- The History Faculty is contributing to the work of the University’s Bullying and Harassment Group with a view to developing more effective mechanisms for reporting inappropriate behaviour.
- The Faculty has published a Statement of Values including an expression of our commitment to creating an environment in which everyone – at every academic level from undergraduate to professor, and among professional and support staff, regardless of background and identity – can fulfil their potential.
- In the Faculty building, a seminar room has been dedicated to Professor Merze Tate, the first African American woman to graduate from Oxford. In 2018-19, we had the opportunity to learn more about Merze Tate from Harmsworth Visiting Professor, Barbara Savage, who has been working on her social and intellectual milieu.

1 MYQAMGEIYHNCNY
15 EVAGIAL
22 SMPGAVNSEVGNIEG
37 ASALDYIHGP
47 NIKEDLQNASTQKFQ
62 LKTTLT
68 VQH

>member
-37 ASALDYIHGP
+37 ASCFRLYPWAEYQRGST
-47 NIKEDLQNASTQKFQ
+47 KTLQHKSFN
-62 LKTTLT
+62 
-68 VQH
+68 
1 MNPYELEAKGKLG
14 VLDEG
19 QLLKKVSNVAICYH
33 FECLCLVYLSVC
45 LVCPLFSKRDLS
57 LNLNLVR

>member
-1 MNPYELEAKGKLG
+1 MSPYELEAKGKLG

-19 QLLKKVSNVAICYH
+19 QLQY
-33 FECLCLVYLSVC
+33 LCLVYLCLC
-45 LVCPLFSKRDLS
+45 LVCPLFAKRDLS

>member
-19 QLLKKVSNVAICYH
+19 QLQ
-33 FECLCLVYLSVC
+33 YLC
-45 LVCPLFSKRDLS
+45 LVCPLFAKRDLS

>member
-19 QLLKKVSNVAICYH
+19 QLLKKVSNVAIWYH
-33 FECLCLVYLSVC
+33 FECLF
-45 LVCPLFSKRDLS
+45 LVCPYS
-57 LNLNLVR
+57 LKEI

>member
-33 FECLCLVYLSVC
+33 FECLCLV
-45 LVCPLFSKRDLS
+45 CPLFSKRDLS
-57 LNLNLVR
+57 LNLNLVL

- The ‘Oxford and Empire’ project, headed by Erica Charters, funded initially by the Humanities Division through a teaching award, and subsequently directly funded by the History Faculty has led to a series of plaques in the city that commemorate individuals whose lives help to demonstrate the range of scholars who have been part of Oxford.
- The Faculty also supported the development of the Uncomfortable Oxford project, founded by students, which offers tours of the city that raise awareness and create conversations about racial inequality, gender and class discrimination and legacies of empire.
Staff Recruitment and training:
- The Faculty has identified Black British History as the target for the next available position in Modern History in the Faculty to be appointed in 2020.